Globally, banana is the fourth most important crop on the food market after rice, wheat, and maize. In many developing and developed countries, banana is an important crop, and here in Uganda, it is served on every table as a staple meal.
The crop is used in a variety of dishes, including green boiled or fried bananas, desserts like sukalindizi and bogoya, and roasted bananas like gonja. It can also be added value to make biscuits and cakes for sale.
Nutritionally, bananas are known for being rich in potassium, fiber, vitamins C and B6, and magnesium.
Western Uganda leads in banana production, while the Central, Eastern, and Northern regions are the least producers.
Advancing the Banana AI Model for Pest and Disease Control
Banana, just like coffee, which is also widely grown in Uganda, faces a severe threat of pests and diseases, posing the biggest challenge to production.
Diseases like banana bacterial wilt completely ravage the farm and may lead to a 100 percent loss of yield.
PlantVillage, is working on a sustainable solution to the problem, and soon a farmer will just need a smartphone to find instant assistance rather than the traditional way of contacting extension services which may be far from reach.
The recent release of the coffee AI model, which is being improved to be able to detect more pests and diseases, has proved very effective in combating pests and diseases in coffee and inspired the engineering of the banana AI.
Banana xanthomonas wilt in banana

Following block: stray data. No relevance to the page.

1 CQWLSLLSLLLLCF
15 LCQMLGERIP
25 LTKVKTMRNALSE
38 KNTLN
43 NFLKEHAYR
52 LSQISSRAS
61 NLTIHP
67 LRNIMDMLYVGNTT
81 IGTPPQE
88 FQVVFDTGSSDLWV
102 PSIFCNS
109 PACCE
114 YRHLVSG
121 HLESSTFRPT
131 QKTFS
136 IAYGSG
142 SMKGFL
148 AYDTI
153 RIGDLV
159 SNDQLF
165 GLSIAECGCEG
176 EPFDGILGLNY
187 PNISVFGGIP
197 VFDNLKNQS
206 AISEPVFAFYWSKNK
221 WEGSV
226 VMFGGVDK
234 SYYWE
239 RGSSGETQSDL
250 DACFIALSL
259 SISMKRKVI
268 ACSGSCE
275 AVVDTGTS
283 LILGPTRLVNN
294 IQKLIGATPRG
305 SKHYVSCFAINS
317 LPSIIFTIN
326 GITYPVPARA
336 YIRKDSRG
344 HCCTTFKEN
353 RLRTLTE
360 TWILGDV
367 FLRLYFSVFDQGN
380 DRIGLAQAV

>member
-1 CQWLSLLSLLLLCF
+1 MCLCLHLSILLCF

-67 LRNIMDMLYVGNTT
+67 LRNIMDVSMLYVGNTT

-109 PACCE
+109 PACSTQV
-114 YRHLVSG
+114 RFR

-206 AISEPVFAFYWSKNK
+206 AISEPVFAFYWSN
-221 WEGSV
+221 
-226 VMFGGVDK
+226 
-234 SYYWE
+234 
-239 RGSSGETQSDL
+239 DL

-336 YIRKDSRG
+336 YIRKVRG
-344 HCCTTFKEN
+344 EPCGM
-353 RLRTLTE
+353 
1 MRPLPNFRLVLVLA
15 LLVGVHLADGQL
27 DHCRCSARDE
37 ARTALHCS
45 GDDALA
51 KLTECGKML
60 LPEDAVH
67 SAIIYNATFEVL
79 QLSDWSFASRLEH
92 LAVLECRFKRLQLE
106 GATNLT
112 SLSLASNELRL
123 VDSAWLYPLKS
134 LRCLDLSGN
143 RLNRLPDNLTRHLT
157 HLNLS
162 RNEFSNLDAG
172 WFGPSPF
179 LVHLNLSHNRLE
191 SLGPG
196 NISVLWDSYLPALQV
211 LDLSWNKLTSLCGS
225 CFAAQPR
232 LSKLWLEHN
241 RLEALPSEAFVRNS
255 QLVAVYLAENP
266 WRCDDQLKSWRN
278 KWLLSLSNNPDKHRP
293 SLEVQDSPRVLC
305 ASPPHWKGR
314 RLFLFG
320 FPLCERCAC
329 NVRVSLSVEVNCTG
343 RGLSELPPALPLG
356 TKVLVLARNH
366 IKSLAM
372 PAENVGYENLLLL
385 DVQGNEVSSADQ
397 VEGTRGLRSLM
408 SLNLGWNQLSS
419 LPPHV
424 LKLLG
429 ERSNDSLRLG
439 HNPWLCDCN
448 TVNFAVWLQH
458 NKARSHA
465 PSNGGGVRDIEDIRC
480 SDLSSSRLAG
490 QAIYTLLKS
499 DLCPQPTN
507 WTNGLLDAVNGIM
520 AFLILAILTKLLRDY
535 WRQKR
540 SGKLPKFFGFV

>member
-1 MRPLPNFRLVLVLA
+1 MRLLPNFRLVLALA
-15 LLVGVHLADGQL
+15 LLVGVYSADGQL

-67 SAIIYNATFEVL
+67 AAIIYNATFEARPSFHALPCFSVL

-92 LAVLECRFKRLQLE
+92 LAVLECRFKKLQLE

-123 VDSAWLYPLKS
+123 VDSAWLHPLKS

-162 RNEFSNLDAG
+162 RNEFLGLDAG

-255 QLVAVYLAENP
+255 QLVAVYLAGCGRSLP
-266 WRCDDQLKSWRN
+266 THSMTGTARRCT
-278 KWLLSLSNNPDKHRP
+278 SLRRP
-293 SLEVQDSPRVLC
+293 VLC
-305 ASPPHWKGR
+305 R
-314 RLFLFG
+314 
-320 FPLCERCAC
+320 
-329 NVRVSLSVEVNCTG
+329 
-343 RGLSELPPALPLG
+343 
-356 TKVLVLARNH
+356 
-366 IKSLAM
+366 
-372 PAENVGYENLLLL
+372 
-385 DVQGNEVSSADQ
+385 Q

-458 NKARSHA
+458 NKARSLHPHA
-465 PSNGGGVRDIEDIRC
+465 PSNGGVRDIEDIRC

Just like how it was done in advancing the coffee AI module, PlantVillage’s embarked on collecting images of both diseased and healthy banana leaves, male fruit buds, and pseudo stems that will be used to put up the banana AI model.
"As a field officer, my farmers will be able to differentiate and easily identify banana diseases and pests in their fields, thereby controlling them. This will boost banana production in the country and the world at large," affirmed Promise Owamaani, a PlantVillage field research and extension officer in Mpigi District, Central Uganda.
Richard Ssekamatte, field officer from Masaka District in Uganda, takes images for the banana AI model
The process of engineering the model is gradual and includes, apart from collecting different images from the field, annotating the images, AI field trials to ensure the model can recognize different diseases and pests.
The image collection phase has already been accomplished, and the annotation phase and field tests are ongoing. The model will be launched soon for trials by field officers for hands-on experience and accuracy.
The banana AI is designed to detect black sigatoka, yellow sigatoka on leaves, banana xanthomonas wilt (also known as banana bacterial wilt) on leaves, fruits, and pseudo stems, banana weevil on pseudo stems, and healthy plant parts.
Black Sigatoka disease in bananas
The AI model will be able to detect and diagnose all these diseases and pests for the farmer and give immediate advice on control measures. At this point, every farmer will have found a lasting solution, and banana production in the country will receive a major boost.
"Diseases like banana bacterial wilt have led to big losses here in Masaka. As farmers, our efforts on these plantations have yielded no positive results. We hope this banana AI will solve the problem," said Kimera Deus, a lead farmer in Masaka District, Central Uganda.
- Written by Agnes Kampire